Jones’s explanation is that scientific advances have led to a situation where all the remaining problems are incredibly hard. Researchers are forced to become increasingly specialized, because there’s only so much information one mind can handle. And they have to collaborate, because the most interesting mysteries lie at the intersections of disciplines. “A hundred years ago, the Wright brothers could build an airplane all by themselves,” Jones says. “Now Boeing needs hundreds of engineers just to design and produce the engines.” The larger lesson is that the increasing complexity of human knowledge, coupled with the escalating difficulty of those remaining questions, means that people must either work together or fail alone. But if brainstorming is useless, the question still remains: What’s the best template for group creativity?
This very interesting article in the New Yorker succinctly summarizes why interdisciplinary fields are the most interesting in today’s society. This is because we have effectively solved most human and technology problems that are important in the industrial age of the 20th century. In the 21st century the remaining problems are very challenging, and are at the boundaries of disciplines. This is why areas such as media design are much more interesting that traditional disciplines. When I used to read some of the research output or attend some faculty talks in my Electrical and Computer Engineering department, I found most of it mind-numbingly boring. The kind of academic papers and research topics that were so incremental and of almost no interest or impact to general society. Now I find I am constantly challenged and amazed and presented with new ideas by both faculty and students who come from diverse areas such as design, business, management – and technology as myself. I still find hard core geeky hacking interesting for myself, but now I know the problems in society that all of society talks about are the most interesting and most important.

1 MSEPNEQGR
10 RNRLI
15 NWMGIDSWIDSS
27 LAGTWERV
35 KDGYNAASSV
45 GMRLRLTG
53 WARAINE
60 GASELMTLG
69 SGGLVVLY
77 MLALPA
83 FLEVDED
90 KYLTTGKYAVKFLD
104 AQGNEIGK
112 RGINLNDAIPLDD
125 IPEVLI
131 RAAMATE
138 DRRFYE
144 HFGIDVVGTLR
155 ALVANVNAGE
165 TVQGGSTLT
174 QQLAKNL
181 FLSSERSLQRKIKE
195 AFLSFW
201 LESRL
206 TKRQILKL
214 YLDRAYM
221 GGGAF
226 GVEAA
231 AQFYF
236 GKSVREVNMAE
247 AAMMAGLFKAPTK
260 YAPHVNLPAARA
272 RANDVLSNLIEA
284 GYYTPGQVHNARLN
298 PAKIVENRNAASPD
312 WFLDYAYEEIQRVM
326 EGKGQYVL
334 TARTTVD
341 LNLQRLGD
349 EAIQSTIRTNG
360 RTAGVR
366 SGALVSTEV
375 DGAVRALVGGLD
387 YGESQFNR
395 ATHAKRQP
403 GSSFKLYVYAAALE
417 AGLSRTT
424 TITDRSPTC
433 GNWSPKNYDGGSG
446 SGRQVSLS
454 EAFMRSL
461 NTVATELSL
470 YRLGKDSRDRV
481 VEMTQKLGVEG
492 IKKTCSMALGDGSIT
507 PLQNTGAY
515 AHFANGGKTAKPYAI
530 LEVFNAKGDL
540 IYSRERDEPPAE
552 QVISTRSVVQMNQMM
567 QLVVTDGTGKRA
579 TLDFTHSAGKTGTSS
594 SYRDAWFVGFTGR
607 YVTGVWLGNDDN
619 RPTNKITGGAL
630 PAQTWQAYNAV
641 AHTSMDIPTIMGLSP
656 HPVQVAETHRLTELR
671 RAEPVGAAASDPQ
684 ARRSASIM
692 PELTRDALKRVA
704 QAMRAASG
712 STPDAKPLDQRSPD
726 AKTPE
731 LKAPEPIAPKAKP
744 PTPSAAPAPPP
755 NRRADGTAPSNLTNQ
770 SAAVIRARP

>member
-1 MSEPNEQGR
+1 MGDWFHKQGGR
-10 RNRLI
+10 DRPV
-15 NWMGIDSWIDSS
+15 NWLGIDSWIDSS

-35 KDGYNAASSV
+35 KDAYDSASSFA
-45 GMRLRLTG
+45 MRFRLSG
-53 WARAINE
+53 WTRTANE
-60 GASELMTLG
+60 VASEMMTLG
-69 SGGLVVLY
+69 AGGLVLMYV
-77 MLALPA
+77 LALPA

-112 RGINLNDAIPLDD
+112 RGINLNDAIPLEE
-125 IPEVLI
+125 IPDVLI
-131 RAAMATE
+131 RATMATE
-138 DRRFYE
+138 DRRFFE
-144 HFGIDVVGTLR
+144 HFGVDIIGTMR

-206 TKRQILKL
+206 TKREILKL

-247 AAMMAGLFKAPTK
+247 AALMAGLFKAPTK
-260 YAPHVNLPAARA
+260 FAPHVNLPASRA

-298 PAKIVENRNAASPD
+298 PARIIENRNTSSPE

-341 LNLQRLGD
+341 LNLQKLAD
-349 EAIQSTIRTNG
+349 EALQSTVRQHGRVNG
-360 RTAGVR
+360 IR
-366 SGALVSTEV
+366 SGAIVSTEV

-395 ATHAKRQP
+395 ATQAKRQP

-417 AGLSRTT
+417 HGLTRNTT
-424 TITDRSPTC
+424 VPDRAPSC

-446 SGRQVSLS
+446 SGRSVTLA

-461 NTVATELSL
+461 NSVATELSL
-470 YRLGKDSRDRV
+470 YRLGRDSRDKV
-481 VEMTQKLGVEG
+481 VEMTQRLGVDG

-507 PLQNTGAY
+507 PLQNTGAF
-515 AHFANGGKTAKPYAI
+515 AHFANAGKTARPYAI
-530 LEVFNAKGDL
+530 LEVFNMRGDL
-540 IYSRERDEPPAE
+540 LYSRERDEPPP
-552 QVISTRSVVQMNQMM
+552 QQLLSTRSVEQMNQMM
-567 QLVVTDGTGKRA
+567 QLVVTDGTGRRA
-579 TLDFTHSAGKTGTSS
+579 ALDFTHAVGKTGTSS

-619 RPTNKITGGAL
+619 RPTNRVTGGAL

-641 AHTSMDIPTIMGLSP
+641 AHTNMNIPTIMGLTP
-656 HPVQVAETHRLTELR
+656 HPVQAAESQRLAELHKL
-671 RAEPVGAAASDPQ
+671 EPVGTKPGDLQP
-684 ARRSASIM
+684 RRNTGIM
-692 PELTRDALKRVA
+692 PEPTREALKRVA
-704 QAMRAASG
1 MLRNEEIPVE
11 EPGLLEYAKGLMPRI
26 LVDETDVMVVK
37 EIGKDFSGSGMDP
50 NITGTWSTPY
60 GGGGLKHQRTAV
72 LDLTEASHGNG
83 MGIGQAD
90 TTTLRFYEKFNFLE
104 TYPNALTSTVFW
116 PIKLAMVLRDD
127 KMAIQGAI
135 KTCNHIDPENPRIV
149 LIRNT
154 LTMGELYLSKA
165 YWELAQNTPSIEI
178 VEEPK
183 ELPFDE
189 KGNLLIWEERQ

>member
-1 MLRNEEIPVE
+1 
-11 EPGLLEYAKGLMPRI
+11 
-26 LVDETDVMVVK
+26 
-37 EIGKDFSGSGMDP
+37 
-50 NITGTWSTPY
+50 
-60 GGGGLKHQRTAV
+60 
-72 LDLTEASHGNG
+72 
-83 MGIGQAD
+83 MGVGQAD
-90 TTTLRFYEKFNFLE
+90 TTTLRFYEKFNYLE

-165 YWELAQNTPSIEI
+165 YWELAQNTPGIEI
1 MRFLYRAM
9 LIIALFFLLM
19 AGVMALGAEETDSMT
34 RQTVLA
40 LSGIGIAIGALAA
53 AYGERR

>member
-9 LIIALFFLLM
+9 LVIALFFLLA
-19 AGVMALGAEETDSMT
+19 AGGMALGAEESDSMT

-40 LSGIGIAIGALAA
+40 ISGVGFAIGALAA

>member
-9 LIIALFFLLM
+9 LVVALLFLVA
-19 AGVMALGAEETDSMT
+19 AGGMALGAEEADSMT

I have been teaching a class on multi-sensory communication, with a focus on how smell and taste can be used for a new generation of communication media. Smell and taste are senses which are highly affected and cross related with the other senses such as vision and sound. This work, made in Japan, which I showed in the class changes the appearance and smell of a plain cookie, and the person can experience a different flavor.